> vmware) will be recorded in the containing OS (in the registry,
> existence of dlls & services, etc.)
>
> 2. You still have considerable exposure to things like software
> keyloggers, modified files, etc. in the containing OS recording your
> activities. One advantage of true full-disk encryption is that there
> is no place to install such malware even with covert access to the
> machine.
>


Thanks for the reply. I'm not too worried about the key logger as it is
much more likely that, were I to acquire one, it would be via the
network. Glad you generally think my scheme is passable .

And BTW thanks for the various links you pass onto the group. They have
made for much interesting reading.

You can now resume the sparring with your foe(s).










 
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[Anonymous] Persona
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Posts: n/a
 
      09-26-2006
In <(E-Mail Removed)> TwistyCreek <(E-Mail Removed)> wrote:
>"nemo_outis" <(E-Mail Removed)> wrote in
>news:Xns9841305E6C5C1abcxyzcom@204.153.244.170:
>
>Snip
><snip>
>
>>> PS-If one uses VMWare to run Win98 (or 2000) inside a Truecrypt
>>> partition in Xp, (in essence a poor man's full disk encryption) are
>>> you aware of any leaks into the host OS that would suggest this
>>> method inferior to an actual FDE of XP?


Watch out for "Shared memory." In the list of options for the
virtual machine, there is the option to share memory. Shared memory
may then be written to the swap file on the host OS. I forget
exactly how to turn it off - just go through every menu until
you find share memory or isolate memory (or one other that was
even worse).
>>
>> I think it's a good method for a number of reasons, not least that it
>> is difficult for any acquired viruses to break out of such a sandbox.
>> (Unless, of course, you network your vmware virtual machine to your
>> real machines.)
>>
>> And leakage to the main OS should be very small (I don't know if it's
>> zero).
>>
>> There are two remaining points which (depending on your circumstances)
>> may be vulnerabilities:
>>
>> 1. The fact that you are using vmware (not the activities within
>> vmware) will be recorded in the containing OS (in the registry,
>> existence of dlls & services, etc.)


Obfuscation: Use VMware for other OS's - Linux, another windows, etc,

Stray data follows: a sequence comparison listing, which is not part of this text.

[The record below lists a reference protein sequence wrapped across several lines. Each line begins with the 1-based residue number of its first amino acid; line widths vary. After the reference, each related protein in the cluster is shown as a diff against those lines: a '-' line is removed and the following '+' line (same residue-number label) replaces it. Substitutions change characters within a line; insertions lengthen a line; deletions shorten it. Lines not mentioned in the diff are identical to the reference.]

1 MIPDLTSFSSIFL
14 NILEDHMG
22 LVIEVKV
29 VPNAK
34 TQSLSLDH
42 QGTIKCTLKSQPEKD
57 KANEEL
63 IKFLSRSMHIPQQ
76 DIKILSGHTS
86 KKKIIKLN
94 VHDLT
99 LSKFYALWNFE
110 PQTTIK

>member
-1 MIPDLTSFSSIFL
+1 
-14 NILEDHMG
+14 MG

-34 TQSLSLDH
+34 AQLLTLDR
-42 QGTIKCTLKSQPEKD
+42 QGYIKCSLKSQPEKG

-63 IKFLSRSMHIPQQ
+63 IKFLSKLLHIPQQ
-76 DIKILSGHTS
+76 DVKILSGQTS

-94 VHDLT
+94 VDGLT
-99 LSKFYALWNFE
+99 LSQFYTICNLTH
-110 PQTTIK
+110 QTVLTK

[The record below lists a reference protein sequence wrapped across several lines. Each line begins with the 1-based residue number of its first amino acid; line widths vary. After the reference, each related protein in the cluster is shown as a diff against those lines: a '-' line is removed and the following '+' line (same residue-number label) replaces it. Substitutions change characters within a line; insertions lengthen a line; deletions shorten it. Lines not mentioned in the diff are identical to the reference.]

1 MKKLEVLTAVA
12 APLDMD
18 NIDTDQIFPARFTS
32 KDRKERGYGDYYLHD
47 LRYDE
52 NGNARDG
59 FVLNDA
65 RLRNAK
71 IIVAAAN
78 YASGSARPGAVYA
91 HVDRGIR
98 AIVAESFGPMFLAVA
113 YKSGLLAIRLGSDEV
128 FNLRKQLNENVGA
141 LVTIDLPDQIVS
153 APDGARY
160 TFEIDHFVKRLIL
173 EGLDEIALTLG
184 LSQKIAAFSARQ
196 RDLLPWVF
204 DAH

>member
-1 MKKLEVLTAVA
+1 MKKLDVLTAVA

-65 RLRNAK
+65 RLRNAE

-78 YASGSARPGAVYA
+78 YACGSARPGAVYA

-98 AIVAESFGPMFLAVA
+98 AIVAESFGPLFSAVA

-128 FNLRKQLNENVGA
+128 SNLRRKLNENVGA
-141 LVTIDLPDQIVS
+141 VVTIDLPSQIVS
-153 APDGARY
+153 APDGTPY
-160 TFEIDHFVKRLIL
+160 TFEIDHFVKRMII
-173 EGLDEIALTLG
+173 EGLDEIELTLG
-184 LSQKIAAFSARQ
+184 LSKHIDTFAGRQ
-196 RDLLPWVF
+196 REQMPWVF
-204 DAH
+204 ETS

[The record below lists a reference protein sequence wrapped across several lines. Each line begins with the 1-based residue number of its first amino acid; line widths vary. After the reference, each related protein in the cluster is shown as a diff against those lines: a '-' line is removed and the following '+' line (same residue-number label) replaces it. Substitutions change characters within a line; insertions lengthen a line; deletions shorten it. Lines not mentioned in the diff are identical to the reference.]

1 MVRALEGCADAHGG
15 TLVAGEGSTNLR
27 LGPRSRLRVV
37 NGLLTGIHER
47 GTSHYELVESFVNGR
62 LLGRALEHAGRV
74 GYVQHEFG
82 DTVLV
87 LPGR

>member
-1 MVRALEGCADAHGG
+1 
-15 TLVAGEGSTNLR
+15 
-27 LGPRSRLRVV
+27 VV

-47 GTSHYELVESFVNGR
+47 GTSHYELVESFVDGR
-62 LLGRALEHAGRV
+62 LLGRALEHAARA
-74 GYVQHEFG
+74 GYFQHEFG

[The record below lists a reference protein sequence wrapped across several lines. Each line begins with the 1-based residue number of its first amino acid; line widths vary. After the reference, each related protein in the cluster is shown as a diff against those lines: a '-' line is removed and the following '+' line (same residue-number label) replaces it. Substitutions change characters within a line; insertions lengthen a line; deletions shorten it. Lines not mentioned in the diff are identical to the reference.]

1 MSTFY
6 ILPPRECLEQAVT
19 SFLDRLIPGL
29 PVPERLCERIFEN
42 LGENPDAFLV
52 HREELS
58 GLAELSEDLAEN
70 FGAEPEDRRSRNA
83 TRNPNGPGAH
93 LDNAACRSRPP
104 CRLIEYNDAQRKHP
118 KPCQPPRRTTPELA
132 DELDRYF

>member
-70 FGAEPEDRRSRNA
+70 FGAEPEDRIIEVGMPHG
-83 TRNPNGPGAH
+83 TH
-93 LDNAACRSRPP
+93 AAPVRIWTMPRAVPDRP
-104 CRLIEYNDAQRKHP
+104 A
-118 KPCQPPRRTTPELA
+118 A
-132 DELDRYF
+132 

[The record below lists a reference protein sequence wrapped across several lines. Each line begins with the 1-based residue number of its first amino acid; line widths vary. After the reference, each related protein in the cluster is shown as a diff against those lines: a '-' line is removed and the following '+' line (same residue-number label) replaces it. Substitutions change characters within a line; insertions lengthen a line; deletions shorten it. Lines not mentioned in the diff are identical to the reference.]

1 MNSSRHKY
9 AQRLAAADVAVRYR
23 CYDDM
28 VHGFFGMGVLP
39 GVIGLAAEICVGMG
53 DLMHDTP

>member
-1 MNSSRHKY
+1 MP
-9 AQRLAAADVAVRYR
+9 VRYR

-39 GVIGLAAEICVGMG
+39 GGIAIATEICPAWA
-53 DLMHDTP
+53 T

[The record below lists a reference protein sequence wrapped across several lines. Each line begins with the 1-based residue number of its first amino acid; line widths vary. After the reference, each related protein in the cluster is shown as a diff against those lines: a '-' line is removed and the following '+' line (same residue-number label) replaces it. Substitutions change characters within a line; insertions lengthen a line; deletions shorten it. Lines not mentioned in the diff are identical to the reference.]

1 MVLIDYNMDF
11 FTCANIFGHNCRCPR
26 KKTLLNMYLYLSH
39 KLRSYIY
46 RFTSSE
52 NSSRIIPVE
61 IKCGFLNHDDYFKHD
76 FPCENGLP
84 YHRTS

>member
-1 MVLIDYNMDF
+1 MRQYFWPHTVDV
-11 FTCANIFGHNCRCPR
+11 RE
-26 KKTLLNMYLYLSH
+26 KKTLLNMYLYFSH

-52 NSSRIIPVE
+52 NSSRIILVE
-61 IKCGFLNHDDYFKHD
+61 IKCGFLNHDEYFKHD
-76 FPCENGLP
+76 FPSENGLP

and use the Truecrypt open disk for that, hidden disk for other stuff.
>>
>> 2. You still have considerable exposure to things like software
>> keyloggers, modified files, etc. in the containing OS recording your
>> activities. One advantage of true full-disk encryption is that there
>> is no place to install such malware even with covert access to the
>> machine.
>>

>
>Thanks for the reply. I'm not too worried about the key logger as it is
>much more likely that, were I to acquire one, it would be via the
>network. Glad you generally think my scheme is passable .
>
>And BTW thanks for the various links you pass onto the group. They have
>made for much interesting reading.
>
>You can now resume the sparring with your foe(s).


Persona


 
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incognitoergosum
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Posts: n/a
 
      09-29-2006
"[Anonymous] Persona" <(E-Mail Removed)> wrote in
news:(E-Mail Removed):

> Watch out for "Shared memory." In the list of options for the
> virtual machine, there is the option to share memory. Shared memory
> may then be written to the swap file on the host OS. I forget
> exactly how to turn it off - just go through every menu until
> you find share memory or isolate memory (or one other that was
> even worse).


Thanks for the tip. Just the sort of thing I was hoping for.


> Obfuscation: Use VMware for other OS's - Linux, another windows, etc,
> and use the Truecrypt open disk for that, hidden disk for other stuff.


Yes, I was thinking along this line.


> Persona


Thanks for your reply.